With each new project, determine which tasks require your personal attention and which tasks can be done by someone else. Think of your assistant, paralegals and other associates as resources. Take the time to identify and delegate certain tasks and then spend time on the parts of the project to which you add the greatest value. When delegating, you must be willing to invest time in explaining what you want from the other members of your team. And you must be prepared to trust your co-workers. The following tips are a guide toward successful delegation:

  • Fully explain what it is you want the end product to look like
  • Let your co-workers have full responsibility for delivering the end product that you have outlined, but provide them with possible resources, such as precedents or samples of similar work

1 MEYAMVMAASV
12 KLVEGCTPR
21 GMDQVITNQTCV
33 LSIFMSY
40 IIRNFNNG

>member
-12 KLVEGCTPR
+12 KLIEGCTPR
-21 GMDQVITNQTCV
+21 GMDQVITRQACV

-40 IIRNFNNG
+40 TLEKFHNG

• Point out possible obstacles and challenges
  • Give both critical feedback and praise for well-accomplished tasks

By delegating, you will be able to devote more of your own time to accomplish the tasks that require your specific knowledge and expertise.

5. Invest in creating systems that will support your work

A partner comes into your office and asks for his client’s file. You immediately want to locate the client’s file to show how easily you can retrieve information. If you establish uniform procedures for organizing each case or deal, you will be able to locate any paper at a moment’s notice. To stay on top of all the paper that flows into your office, you may want to:

  • Start a new legal pad for each new assignment, which includes:
    • Basic client information, client charge number, phone numbers, fax numbers, names of parties involved in the matter, etc.
    • Deadlines
    • Research data
    • Outlines and drafts of memos